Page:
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Barre Base Anywhere Members: Vicki Scott, Crimson Organic

Rosa Anderson - Jones
Barre Base Anywhere Members: Vicki Scott, Crimson Organic

Vicki Scott's mission is twofold; to make period products accessible for all, while ensuring a woman's health is not compromised. Barre Base Anywhere speaks to Youth Lawyer, and founder of Crimson Organic, Vicki Scott.

Vicki is in business for all the right reasons, believing access to safe period products is a fundamental human right. No girl should have to stay home from school because her family cannot afford period products. No woman should have to choose between food for her family and period care. Yet for many, this is a reality.

Vicki shares more on her business Crimson Organics, what she stands for, and why we all women should consider switching to organic period products.

How was the business born?

I’ve always had a strong sense of social justice. It didn’t take long to realise, in my work as a youth lawyer, that almost every young person I represent has been subjected to such sad and unjust treatment in the years leading up to their court date. The care and protection orders, the abuse, the poverty, none of that is the fault of these rangatahi. Visiting my clients at home taught me about period poverty. I’d offer to bring koha and the boys would often ask for chips or coke but the girls wanted soap and toilet paper, tampons or pads. It broke my heart to see how an inability to access these basic period products affected their health and kept these young women out of school for huge chunks of time. Which of course increased their chances of entering the justice system. It seemed to me I could do something about that, so I just had to.

How did you go about researching and launching the business?

I started by speaking with colleagues and friends who confirmed what I suspected; they would willingly support a tampon donations programme and they loved the idea of a tampon subscription service to aid their busy lives. All the women I spoke with were horrified at the thought of others having to manage periods without access to products. From there, I just threw myself into Crimson Organic, learning as I went. I read screeds and screeds. I had to figure out the online commerce world, learn about supply chains, marketing, business and importing regulations, organic cotton production and a whole lot more, while I still had three children at home and a pretty demanding job.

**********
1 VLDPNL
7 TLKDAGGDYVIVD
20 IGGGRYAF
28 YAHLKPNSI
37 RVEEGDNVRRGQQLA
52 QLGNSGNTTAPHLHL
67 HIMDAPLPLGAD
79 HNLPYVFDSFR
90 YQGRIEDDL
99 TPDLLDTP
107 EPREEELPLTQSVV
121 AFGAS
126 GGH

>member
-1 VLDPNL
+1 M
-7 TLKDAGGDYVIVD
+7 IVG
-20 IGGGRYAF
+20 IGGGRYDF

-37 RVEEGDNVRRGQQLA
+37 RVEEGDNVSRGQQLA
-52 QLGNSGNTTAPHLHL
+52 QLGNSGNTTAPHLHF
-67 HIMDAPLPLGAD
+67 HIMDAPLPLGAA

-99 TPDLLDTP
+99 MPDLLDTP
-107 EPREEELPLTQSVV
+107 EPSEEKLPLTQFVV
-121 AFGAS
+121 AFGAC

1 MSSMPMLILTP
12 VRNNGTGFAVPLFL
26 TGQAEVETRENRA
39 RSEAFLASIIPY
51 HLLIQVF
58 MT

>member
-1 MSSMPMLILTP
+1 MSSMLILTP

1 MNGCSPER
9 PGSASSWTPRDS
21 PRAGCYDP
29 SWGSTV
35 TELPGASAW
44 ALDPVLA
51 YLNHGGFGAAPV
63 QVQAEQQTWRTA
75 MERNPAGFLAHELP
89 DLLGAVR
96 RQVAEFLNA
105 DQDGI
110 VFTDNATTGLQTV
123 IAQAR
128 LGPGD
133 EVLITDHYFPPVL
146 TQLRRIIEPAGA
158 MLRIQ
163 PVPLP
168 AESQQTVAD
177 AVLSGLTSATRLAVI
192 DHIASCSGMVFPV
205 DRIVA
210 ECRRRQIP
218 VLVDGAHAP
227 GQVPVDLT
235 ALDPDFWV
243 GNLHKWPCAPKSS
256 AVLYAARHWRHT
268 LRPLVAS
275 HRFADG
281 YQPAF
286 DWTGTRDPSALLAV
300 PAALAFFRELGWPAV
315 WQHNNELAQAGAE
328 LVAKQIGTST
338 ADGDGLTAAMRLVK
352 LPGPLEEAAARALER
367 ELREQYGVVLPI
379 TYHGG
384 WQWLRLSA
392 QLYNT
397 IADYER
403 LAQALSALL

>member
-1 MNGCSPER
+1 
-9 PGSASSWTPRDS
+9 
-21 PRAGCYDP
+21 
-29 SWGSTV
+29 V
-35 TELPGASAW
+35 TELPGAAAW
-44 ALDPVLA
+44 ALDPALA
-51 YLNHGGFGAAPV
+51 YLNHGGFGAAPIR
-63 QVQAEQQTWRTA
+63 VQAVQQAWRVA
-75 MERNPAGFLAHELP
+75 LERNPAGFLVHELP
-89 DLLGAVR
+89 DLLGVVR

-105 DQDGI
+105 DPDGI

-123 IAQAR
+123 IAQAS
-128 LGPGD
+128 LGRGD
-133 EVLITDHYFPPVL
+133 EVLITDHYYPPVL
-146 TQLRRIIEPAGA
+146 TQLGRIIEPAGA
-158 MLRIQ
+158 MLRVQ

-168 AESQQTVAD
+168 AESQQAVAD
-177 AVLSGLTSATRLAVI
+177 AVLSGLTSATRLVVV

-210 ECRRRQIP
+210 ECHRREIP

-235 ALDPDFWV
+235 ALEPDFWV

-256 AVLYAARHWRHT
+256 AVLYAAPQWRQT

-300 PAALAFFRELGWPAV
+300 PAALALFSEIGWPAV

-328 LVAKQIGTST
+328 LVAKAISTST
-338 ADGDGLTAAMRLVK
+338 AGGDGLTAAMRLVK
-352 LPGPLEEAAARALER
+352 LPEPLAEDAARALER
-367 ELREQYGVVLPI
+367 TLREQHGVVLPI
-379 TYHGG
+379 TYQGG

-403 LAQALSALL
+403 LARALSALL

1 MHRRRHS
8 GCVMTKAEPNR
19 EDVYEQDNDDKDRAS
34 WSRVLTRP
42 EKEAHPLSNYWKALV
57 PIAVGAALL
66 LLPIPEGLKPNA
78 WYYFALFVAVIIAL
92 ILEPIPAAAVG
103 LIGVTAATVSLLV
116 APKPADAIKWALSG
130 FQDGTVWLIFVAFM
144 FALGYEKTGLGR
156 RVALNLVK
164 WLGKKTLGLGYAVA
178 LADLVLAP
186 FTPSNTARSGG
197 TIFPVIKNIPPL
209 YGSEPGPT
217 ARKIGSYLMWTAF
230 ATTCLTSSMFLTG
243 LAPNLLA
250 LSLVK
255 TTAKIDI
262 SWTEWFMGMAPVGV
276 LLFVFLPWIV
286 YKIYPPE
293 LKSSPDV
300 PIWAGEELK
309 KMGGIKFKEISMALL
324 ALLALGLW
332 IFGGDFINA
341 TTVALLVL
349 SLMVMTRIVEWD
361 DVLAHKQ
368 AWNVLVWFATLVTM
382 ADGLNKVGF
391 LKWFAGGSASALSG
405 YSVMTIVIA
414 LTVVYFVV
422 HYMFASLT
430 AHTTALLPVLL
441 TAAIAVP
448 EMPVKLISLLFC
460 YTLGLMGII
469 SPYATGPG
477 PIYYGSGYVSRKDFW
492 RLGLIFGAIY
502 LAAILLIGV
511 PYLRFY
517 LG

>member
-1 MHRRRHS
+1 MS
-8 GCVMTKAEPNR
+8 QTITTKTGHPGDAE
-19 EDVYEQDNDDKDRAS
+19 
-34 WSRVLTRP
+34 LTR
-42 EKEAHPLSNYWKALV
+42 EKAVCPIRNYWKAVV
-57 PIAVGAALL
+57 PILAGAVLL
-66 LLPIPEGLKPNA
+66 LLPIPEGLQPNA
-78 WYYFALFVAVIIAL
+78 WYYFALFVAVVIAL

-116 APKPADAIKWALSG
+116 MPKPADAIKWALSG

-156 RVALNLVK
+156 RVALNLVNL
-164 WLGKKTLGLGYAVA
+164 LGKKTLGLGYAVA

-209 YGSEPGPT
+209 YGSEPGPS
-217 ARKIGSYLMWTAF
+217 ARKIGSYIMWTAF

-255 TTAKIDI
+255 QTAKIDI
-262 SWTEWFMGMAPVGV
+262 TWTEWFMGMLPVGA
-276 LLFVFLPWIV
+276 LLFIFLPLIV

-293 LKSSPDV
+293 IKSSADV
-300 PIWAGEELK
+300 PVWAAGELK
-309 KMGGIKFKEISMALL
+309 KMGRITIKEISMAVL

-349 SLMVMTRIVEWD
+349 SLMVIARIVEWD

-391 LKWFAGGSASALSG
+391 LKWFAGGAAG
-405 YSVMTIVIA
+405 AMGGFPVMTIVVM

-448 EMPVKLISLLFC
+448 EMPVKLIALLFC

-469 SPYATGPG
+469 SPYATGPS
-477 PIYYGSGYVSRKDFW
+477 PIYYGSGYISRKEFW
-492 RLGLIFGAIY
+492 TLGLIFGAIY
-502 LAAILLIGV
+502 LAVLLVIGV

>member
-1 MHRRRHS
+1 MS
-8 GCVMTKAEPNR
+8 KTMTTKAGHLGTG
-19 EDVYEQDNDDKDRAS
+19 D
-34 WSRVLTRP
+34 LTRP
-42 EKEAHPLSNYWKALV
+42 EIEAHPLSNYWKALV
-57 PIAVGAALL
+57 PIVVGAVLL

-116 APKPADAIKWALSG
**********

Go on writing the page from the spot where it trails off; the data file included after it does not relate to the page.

How do you juggle everything?

Sometimes I think I do it quite badly! Especially after suffering a serious concussion back when I was trying to launch the business. I’m healthy now but it certainly slowed me down a lot for 18 months. However, it also taught me to listen to my body more, to not push myself to the limit all the time.

In the early days, we had the whole family involved; husband, two sons and a daughter all helping to pack tampons and label boxes in the family garage. My husband is hugely supportive and his wicked sense of humour reminds me not to take myself too seriously.

What can you tell us about your involvement in the Free Period Products In Schools Programme? Why is it vital?

This fantastic project ensures period products are handed out free of charge in schools and kura throughout New Zealand. It removes stigma and financial barriers, restores dignity, keeps young people in school. Personally, it was a huge deal to me to learn Crimson Organic had been selected as one of four preferred suppliers to the programme, which was launched earlier this year. It’s addressing my dream to end period poverty faster and on a much bigger scale than I could manage with my own company.

It’s absolutely essential that we address this issue. I’ve seen the international research that links school absenteeism with young people entering the justice system.